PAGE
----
Method Names

[JsonRpceMethod] is required to include your method as one exposed by your service. By default it uses the name of your method. You can override this by specifying your own in the parameter: eg [JsonRpcMethod("YourMethodName")]

Exceptions

There are multiple ways to control exceptions that are returned from your method.
  1. The default behavior is that any exception thrown in your method will be returned to the client in its entirety (stack trace, everything)
  2. There is a global hook you can use to manage exceptions before they are returned to the client. As early as possible you will want to call AustinHarris.JsonRpc.Config.SetErrorHandler(). In asp.net you should do this in Application_Start. The signature for this method is
private JsonRpcException OnJsonRpcException(JsonRequest rpc, JsonRpcException ex)
        {
            return ex;
        }
Here is where you would add your global error logging. Here you can clean up the exception, maybe you don't want to return the stack trace, or watson buckets.
  1. You can also explicitly throw the exception how you want to in the first place. If you throw a JsonRpcException from within your JsonRpcMethod then it will be returned to the client exactly as you specify it.
  2. Finally if you don't want to throw an exception at all but still want to control the error response to the client you can add an extra parameter to the end of your JsonRpcMethod. Ex:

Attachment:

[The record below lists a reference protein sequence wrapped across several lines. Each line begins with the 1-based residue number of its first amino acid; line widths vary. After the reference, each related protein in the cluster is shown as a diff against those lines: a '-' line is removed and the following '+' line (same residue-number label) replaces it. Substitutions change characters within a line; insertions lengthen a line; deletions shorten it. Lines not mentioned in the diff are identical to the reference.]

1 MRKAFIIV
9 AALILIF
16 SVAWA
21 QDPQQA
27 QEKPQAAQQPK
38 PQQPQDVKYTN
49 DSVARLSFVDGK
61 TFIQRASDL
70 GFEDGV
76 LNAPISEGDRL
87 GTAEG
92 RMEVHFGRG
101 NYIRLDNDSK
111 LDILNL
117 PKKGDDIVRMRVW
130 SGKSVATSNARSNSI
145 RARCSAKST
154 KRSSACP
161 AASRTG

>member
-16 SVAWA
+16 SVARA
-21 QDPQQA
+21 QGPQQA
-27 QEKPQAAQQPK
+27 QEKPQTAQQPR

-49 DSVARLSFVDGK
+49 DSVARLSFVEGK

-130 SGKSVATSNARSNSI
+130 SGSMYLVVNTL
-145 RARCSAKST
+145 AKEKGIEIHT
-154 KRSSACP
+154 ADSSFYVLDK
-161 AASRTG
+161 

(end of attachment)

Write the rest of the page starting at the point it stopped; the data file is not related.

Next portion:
[JsonRpcMethod("testException")]
        private string DoesNotThrowException(string s, ref JsonRpcException refException)
        {
            refException = new JsonRpcException(-1, "refException worked", null);
            return s;
        }
The JsonRpcException must always be the last parameter in your JSONRPCMethod or it will not work. It MUST be a 'Ref' parameter. If you don't want to return an exception to the client you must set it to null.

Context

There are special cases were you may find that you need more information than is available in your input parameters. In ASP.net it is common to pull a clients IP Addres out of the HttpContext.Current.Request object. There is a similar feature provided in Json-Rpc.Net.
From within one of your JsonRpcMethods you can make a call like:
        [JsonRpcMethod]
        private string myIp()
        {
            var req = JsonRpcContext.Current().Value as System.Web.HttpRequest;
            if (req != null)
                return req.UserHostAddress;
            return "IP not available";
        }
The object returned from JsonRpcContext.Current().Value is a System.Web.HttpRequest only if you use the JsonRpcHandler from the JsonRpc.Net ASP.Net Handler package. And of course you would have to be hosting it in ASP.net.
If you are not hosting in ASP.Net then it is likely that you have your own JsonRpcProcessor.Process code. It is here where you are able to set the context as you desire, eg:
//JsonRpcProcessor.Process(JsonRpcStateAsync async, object context = null){...}
     var myAsync= new JsonRpcStateAsync(...);
     myAsync.JsonRpc = "{method:'yourMethod',params:[],id:0}";
     var myCusomContext =new {}; // ..Anything..; But be consistant. :)
     JsonRpcProcessor.Process(myAsync,myCustomContext);

Last edited Sep 19, 2012 at 6:33 AM by AustinHarris, version 4

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